We used to live in Paris, between the 07.10.11-09.10.11. Here is some of the fun we had.
Having spent an all-too brief weekend in Paris, we don’t know how qualified we are to make serious recommendations on places to go, but here are our top suggestions (and not an Eiffel Tower in sight)…
1. If you consider yourself a bibliophile and harbour a serious liking for book shops with soul, then I’m very confident you will like Shakespeare and Company. *
I only knew about the shop because of another book-loving friend who recommended it to me (thanks Ele) and spent less than 30 minutes there but I think I could’ve whiled away the entire day if I didn’t have a train to catch. It’s a long, narrow haberdashery of gradual expansion into adjoining buildings; books precariously Jenga-ing up to the rafters. Upstairs hides the aspiring authors, philosophers and people who want to look cool by sitting and reading in a bookshop. There are books everywhere, which you’d expect in a bookshop, but room for customers to manoeuvre through seems barely an afterthought. The crammed shelving goes all the way to the ceiling, where you will see the exposed wooden beams of the classic Parisian architecture. This place has character running out of its pores.
As soon as I stepped over the threshold, I liked it and felt as if this shop could easily call Amsterdam home. Heck, I want that shop to be my home. It is a hobbit hole of literary wonderment and a place which reminds me that books are the number one obsession for me and so many other people.
2. Once again, the next recommendation comes from us via a friend (thanks Yannis).
Equivalent to the Parisian version of ‘tea-at-the-Ritz’, Angelina is certainly no secret; something the constant queues streaming down the street attest to. (I have since read that Coco Chanel was once a regular patron. Ooh la la.) Mercifully, queuing is for the determined diners, as Angelina benefits from a take-out service stocked with exquisite goodies: tartlets, macaroons, éclairs, millefeuille and – oh sweet Jesus – their trademark hot chocolate.
The consistency is nothing like you’ve ever had in a hot chocolate before; rich, thick and creamy – even without a large heap of whipped cream. If hot chocolate is one of the beverages you are partial to, then you definitely need to try Angelina’s offering. You need to try it even if you don’t like hot chocolate. Actually, if you have a mouth and functioning taste buds; go. Drink. Enjoy.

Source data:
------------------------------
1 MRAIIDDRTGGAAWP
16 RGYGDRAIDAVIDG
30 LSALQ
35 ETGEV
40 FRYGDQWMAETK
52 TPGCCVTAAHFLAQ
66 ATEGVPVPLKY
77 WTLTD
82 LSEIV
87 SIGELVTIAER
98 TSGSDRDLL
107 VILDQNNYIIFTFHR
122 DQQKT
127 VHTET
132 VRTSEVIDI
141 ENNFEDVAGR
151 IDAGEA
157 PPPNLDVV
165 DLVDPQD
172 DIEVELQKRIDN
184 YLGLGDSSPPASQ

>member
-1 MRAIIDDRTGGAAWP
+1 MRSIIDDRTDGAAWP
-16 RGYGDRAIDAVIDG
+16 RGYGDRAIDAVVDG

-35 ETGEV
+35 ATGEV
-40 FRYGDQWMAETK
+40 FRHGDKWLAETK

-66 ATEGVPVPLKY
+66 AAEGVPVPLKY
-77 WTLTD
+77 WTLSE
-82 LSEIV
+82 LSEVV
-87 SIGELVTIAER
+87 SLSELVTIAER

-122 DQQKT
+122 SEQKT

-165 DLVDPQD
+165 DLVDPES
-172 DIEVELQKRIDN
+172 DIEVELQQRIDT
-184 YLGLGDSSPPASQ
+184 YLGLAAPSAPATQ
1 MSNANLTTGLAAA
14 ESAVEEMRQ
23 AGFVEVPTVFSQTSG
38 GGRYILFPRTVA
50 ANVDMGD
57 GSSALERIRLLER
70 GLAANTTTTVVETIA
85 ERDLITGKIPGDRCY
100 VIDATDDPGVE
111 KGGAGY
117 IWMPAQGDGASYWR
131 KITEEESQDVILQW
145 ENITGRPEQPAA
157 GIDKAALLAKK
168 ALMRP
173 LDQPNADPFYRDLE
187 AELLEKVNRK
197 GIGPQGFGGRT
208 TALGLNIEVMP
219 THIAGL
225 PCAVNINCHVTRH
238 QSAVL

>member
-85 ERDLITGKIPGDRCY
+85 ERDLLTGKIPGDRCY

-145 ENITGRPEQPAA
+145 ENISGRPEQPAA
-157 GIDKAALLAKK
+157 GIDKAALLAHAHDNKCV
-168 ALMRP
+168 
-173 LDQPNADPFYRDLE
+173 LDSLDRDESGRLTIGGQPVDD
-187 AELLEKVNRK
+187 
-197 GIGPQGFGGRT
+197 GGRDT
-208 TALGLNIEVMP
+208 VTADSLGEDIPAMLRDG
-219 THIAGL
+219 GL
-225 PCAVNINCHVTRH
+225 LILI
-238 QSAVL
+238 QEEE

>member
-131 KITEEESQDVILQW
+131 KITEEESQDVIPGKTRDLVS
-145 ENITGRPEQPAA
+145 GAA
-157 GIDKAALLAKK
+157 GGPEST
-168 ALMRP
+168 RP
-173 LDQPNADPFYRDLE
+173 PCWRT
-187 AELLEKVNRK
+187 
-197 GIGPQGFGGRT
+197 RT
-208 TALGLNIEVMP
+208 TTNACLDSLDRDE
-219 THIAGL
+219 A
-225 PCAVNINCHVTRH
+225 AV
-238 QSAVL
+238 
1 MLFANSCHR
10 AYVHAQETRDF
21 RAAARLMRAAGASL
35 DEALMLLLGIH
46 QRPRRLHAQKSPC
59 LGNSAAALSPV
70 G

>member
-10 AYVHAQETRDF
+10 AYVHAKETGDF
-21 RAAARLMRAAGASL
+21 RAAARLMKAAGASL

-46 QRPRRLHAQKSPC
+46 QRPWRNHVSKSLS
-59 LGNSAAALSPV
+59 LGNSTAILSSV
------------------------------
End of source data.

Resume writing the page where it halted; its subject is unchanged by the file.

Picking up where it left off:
3. From divine chocolate to the bones of six million Parisians. Underneath Paris lies 186 miles of tunnels, parts of which were filled with the human remains in the eighteenth century to solve the infection problems caused by the city’s cemeteries. As you can see from the pictures, we’re not talking about coffins or unorganised piles of bones.
Only a small section of the tunnels is officially open to the public (there are other entrances hidden around the city, known by many locals. The people who frequent the tunnels are known as cataphiles). Not being cool enough to have a source to an unofficial entrance, we chose the official route, and, at €4 for those under 26, the admission is very reasonable.
It’s almost too much of a cliché to say it, but as you descend the steps, the air becomes chillier and the atmosphere gets thinner as you start to wonder what you’re going to encounter.
Initially, you walk through damp, dark passages and then well-lit sections with arched ceilings, all the time walking past forbidden, fenced-off passages to who-knows-where. Just as you begin to wonder when you’ll see the first of the six million people; there they are. It is possible to feel underwhelmed because of how they have arranged them; neat stacks of bones lining the sides of the passages, arranged according to size. But when you pause and consider the sheer amount of people who surround you, it all seems much more impressive.
4. Another €4 recommendation is the Arc de Triomphe. Well, not so much the building itself, which is just a bit archy, but the view from the top. Even on the rainy and overcast day we visited, the views are spectacular; helped greatly by the monument being the centrepiece of the 12 avenues, affording excellent views in all directions. And, unlike the view from Paris’ more famous viewing platforms, you get to see the Eiffel Tower from this vantage point.
After all this, we went to the Eiffel Tower. This is Paris, after all.
*(I feel I should mention that having just looked on the company website, I’ve learnt that the founder, George Whitman, passed away in December 2011, aged 98. Having read this article: http://www.guardian.co.uk/books/2009/mar/07/shakespeare-and-company-bookshop-paris and learnt a little more about him, he sounds like an extraordinary man.)